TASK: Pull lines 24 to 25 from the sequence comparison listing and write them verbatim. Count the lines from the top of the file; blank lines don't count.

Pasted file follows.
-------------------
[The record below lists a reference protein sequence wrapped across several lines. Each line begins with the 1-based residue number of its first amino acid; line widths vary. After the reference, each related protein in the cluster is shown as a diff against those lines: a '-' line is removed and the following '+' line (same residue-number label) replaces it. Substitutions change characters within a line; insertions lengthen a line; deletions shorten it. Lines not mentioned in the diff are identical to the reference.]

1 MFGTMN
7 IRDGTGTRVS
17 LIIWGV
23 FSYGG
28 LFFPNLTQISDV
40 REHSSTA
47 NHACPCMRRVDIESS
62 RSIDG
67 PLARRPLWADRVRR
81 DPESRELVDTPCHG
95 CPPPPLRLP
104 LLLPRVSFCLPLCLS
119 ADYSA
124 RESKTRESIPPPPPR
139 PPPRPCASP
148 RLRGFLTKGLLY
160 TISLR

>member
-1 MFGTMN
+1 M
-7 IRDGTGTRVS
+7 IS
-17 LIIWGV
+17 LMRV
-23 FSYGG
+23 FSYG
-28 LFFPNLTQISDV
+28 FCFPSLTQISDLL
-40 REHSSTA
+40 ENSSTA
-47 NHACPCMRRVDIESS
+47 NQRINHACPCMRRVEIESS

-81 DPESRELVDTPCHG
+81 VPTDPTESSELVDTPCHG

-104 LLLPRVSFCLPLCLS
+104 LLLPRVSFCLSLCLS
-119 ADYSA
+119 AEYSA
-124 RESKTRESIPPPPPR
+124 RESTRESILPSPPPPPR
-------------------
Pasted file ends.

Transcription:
-17 LIIWGV
+17 LMRV